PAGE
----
Getting the message
Last night I attended the first anniversary meeting of Dialogo Brasil, the consultative group set up by the Brazilian embassy here in London to liaisewith the Brazilian community. I go to these things so you don't have to.
Anyway, details, details. Chances are most people will not be aware of an event taking place on 22 August in regents Park. It's been organised by a number of groups, but appears to have the bilingual magazine, Jungle Drums at the forefront. It's called Peladao and will be a free event at which football will be played (the 18 teams are now completed), music will take to the stage (including Tukriatu, Banda Pororocas, Trio Azevedo and Ritmos da Samba), along with DJs Marcio Custodio, Fernando Dias and the Sambatralia crew between sets. There will be barracos (stalls) selling Brazilian goods and food (the acai will be worth the visit alone, I assure you) and information from various charities and organisations working with the community and in the Latin American region.
From what I could gather the event is not being advertised beyond the Brazilian press in London, since the focus is on getting Brazilians together. But I'm sure some of us Anglo-Brazilians and their friends will be more than welcome.
Which brings me to the other topic of discussion last night. How do we reach out to the Brazilian community? It's an ongoing discussion, not least in making available to them information about availability of public services. In June a seminar was held which addressed issues of immigration and social services and recently the embassy has published a document detailing what the consulate can and can't do for Brazilian resident in the UK.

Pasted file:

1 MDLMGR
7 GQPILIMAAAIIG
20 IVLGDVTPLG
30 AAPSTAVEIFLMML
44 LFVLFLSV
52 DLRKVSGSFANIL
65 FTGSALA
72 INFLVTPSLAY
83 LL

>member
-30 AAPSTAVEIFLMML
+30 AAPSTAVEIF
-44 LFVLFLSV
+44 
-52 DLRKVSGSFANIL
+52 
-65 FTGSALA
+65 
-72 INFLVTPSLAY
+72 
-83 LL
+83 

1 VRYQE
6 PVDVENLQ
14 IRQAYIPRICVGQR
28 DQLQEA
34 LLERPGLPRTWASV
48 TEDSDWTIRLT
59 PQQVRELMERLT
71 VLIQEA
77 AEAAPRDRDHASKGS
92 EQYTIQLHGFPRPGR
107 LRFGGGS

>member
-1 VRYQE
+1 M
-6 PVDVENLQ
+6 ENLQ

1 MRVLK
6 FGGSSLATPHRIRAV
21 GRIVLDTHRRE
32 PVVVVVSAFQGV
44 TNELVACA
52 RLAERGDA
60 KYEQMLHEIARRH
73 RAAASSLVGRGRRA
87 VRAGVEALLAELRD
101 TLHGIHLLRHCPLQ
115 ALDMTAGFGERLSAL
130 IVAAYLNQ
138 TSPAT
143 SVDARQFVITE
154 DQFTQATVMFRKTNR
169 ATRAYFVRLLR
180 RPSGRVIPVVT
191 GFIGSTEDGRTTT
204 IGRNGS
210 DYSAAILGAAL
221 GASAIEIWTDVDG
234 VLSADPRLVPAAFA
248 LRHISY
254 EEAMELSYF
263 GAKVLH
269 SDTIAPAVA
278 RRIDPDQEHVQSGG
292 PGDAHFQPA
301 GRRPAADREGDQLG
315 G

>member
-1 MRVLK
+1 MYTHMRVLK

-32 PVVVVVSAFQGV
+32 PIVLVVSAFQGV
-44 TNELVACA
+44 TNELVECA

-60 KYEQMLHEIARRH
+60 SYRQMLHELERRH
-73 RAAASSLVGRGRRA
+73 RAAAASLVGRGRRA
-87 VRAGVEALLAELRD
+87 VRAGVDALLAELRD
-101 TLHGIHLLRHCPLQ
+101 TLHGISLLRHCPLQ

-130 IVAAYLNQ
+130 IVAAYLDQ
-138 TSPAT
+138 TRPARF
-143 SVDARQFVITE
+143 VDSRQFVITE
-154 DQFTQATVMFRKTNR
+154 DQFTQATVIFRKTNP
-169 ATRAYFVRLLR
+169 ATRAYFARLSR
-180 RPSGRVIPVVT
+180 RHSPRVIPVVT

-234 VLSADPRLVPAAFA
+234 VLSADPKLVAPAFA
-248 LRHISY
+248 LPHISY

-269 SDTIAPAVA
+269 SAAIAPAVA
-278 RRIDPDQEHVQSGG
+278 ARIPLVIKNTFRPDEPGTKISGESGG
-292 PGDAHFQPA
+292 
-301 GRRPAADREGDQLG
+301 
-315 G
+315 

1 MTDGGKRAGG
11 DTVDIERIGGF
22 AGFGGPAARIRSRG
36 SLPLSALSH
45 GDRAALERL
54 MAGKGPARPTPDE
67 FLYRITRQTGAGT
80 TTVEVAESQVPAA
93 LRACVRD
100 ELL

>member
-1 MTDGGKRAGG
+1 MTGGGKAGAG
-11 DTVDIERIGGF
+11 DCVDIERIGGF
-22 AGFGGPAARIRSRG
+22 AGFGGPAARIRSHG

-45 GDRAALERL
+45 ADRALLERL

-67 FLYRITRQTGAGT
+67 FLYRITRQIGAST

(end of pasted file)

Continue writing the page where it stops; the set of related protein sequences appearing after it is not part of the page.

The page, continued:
But still there's more that can be done. One speaker pointed out that many Brazilians in the UK were here as economic migrants only to work and send money home. Chances are they have very little contact with official Brazilian representation in this country, especially if they are here illegally. And the usual channels of publicising this work and information at events can be tricky, especially if you have to pay to get in. If they are sending money home such migrants may be less likely to attend them; they're probably unlikely to go out very much. Another speaker spoke of the frustration of getting the evangelical churches to take up the matter, by announcing it during sermons; she found the pastors were claiming these were political matters which have no place in church.
We need to find different ways of getting the message across and beyond the traditional means of the local Brazilian press and haunts, like the Cafe do Luis. Maybe events like the Peladao will help, but other, creative solutions are also needed.
Answers on a postcard please.